Vineyard owner marquis Philippe de Montfaucon is called back to his castle Bellenac because of another dry season. He asks his wife and children to remain in Paris, but they still come ... See full summary »
The count has stolen enough gold to cause a financial crisis in the world markets so I.C.E. sends in ace spy Matt Helm to stop him. As Matt works alone, the British send in Freya to aid ... See full summary »
A married, middle-aged woman is shocked to discover that her husband, who she thought was content in their marriage, has become infatuated with a beautiful younger woman and is planning to leave his family for her.
J. Lee Thompson
Peter Weston is engaged to Vanessa Colebrook, the daughter of a wealthy businessman. On a journey home on a steamer he meets an old sea hand who shares with him how his wife won't let him ... See full summary »
J. Lee Thompson
James Robertson Justice
Comedy set in a refugee camp in occupied Austria after World War II. A shrewd multi-lingual interpreter who mediates between Russian and British military brass enters into a friendly ... See full summary »
The life story of the famed rocket scientist Dr. Werner von Braun, one of the most brilliant and controversial figures of the space age. Dr. von Braun literally pioneered man's adventure ... See full summary »
One of two young boys accidentally falls to his death when playing in a bombed-out London neighborhood. Frankie, the survivor feels guilty about his friend's death. Len, a petty thief who ... See full summary »
Vineyard owner marquis Philippe de Montfaucon is called back to his castle Bellenac because of another dry season. He asks his wife and children to remain in Paris, but they still come after him. His wife Catherine de Montfaucon soon discovers that her husband is acting mysteriously and that his employees are following old pagan rituals that call for the life of the marquis himself to save the crops. Written by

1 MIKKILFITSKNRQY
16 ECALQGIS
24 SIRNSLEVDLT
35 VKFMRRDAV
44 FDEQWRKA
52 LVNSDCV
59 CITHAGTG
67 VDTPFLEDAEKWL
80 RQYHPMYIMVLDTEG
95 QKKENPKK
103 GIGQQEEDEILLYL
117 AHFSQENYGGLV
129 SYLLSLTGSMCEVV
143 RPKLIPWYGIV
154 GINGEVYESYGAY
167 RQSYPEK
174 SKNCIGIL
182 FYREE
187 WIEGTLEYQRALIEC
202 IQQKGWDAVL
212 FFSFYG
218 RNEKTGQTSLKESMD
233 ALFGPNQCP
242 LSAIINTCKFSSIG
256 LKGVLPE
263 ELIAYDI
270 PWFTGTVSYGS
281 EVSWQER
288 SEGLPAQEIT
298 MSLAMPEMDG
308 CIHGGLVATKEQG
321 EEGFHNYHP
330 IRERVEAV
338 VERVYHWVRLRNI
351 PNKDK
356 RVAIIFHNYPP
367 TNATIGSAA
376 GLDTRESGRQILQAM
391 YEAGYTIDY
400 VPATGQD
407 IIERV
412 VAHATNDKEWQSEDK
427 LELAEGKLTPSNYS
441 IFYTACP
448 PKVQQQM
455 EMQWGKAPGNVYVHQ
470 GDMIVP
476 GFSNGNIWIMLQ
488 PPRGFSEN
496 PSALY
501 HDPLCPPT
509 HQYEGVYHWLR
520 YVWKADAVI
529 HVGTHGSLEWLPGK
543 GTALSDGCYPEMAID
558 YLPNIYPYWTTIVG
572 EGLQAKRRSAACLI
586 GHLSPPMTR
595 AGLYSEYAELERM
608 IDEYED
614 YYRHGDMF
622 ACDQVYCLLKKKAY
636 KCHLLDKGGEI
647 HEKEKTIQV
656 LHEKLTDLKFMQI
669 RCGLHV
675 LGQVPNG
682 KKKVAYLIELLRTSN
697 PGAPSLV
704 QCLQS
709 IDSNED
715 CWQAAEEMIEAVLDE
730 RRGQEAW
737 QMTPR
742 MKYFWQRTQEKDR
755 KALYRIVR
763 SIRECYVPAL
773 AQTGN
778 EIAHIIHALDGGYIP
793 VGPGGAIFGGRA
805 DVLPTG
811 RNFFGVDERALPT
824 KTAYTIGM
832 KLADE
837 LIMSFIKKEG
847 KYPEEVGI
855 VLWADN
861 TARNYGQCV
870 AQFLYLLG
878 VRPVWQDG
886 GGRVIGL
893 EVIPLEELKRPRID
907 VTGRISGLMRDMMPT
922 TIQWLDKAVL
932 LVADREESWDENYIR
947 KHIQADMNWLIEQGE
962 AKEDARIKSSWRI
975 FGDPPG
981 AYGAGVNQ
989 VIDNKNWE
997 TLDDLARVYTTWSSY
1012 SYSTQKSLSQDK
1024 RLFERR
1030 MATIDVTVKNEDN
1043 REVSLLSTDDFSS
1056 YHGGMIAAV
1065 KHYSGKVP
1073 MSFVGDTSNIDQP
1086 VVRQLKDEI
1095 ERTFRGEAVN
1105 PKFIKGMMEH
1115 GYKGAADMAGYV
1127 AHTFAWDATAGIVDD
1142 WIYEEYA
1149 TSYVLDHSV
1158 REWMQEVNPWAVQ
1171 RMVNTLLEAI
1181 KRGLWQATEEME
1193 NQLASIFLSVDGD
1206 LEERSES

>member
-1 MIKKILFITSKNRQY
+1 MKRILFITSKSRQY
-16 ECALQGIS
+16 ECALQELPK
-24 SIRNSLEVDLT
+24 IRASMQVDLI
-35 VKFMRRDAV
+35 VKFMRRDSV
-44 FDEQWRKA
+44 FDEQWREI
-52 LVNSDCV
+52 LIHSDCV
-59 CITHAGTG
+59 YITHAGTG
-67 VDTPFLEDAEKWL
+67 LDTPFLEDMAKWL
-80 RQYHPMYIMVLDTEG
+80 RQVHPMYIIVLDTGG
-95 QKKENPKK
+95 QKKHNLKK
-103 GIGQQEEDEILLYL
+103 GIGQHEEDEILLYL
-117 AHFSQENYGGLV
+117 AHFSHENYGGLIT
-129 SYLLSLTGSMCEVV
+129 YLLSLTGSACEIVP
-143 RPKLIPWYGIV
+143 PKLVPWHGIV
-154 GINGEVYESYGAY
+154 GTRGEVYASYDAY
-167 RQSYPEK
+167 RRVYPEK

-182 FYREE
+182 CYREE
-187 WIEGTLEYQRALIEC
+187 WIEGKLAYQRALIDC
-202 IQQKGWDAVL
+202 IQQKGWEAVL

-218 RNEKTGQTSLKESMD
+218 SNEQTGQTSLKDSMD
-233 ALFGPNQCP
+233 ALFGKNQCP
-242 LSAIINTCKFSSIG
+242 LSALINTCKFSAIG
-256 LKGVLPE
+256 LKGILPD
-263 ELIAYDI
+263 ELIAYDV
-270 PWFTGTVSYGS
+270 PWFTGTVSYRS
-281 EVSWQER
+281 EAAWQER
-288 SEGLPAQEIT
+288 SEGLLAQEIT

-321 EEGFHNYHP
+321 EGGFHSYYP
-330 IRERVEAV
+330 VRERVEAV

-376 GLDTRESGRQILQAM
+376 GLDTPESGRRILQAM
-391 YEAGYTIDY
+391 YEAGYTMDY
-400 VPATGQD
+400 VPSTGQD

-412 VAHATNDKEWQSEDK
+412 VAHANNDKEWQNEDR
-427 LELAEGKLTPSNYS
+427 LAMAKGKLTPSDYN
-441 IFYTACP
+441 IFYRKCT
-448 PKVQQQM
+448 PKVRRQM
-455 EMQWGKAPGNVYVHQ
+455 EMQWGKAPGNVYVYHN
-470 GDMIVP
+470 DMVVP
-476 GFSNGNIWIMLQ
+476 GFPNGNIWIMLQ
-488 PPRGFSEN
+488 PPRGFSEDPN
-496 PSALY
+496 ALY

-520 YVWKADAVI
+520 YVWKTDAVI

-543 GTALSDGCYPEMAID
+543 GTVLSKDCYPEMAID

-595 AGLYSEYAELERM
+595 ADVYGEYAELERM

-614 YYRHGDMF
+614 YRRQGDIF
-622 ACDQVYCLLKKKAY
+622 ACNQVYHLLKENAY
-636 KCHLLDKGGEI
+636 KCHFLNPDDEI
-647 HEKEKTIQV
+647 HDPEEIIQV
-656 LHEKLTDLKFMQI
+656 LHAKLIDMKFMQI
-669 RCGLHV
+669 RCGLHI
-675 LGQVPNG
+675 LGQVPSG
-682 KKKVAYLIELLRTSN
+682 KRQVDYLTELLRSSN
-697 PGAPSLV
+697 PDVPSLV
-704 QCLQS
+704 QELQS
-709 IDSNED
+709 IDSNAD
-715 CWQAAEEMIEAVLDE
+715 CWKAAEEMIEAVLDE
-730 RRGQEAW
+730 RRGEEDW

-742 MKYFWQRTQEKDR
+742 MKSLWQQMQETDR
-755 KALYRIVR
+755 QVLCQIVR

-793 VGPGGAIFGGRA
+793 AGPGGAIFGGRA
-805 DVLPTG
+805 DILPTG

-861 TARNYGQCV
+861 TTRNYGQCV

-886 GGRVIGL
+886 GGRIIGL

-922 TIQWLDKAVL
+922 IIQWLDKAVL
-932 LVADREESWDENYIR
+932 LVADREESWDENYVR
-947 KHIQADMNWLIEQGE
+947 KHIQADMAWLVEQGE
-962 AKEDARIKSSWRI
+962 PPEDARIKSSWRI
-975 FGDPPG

Historically speaking this film serves as an invaluable precursor to Anthony Shaffer's ingenious THE WICKER MAN, starring Edward Woodward and Christopher Lee. Taken on its own, however, EYE OF THE DEVIL is an effective but wildly uneven film.
The story deals with a wealthy French nobleman (David Niven) who is called back to his ancestral castle when the crops fail. Due to his erratic behavior regarding this summons, wife Deborah Kerr becomes increasingly worried about Niven's safety. Against his orders, Kerr takes her children to his ancestral castle, where she witnesses many strange and eerie religious rites. The question then becomes, will Kerr be able to rescue Niven from a ritual sacrifice, and -- indeed -- does he wish to be saved?
Owing to its erratic production history, it's not surprising that EYE OF THE DEVIL is a bit rough around the edges. The story is obtuse, and the characters under-developed, but director J. Lee Thompson employs an intriguingly arty approach that keeps one alert throughout. Thompson makes excellent use of Ernest Haller's mobil camerawork, most notably in a memorable race-against-the-clock climax. Additionally, the score is excellent, and the cast is well above average for this sort of thing. In the lead roles, Kerr and Niven are effective and restrained, but it is the supporting cast that really impresses: Donald Pleasence, his head shave completely bald, as a sinsiter cleric; David Hemmings as a seemingly evil youth; and especially Sharon Tate as Hemmings' enchantingly sensual/wicked sister.
In the end, EYE OF THE DEVIL cannot be considered a great film. It is, however, an above average diabolical thriller, and as such can be recommended to horror fans. My rating: *** out of ****
26 of 28 people found this review helpful.
Was this review helpful to you?